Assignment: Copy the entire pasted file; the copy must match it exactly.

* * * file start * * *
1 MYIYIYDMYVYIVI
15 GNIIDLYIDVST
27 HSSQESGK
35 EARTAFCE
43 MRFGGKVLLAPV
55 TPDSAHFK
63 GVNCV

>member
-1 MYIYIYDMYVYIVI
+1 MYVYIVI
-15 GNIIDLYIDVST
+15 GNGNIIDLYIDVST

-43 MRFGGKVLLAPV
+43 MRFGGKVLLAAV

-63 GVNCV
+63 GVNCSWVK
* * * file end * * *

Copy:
1 MYIYIYDMYVYIVI
15 GNIIDLYIDVST
27 HSSQESGK
35 EARTAFCE
43 MRFGGKVLLAPV
55 TPDSAHFK
63 GVNCV

>member
-1 MYIYIYDMYVYIVI
+1 MYVYIVI
-15 GNIIDLYIDVST
+15 GNGNIIDLYIDVST

-43 MRFGGKVLLAPV
+43 MRFGGKVLLAAV

-63 GVNCV
+63 GVNCSWVK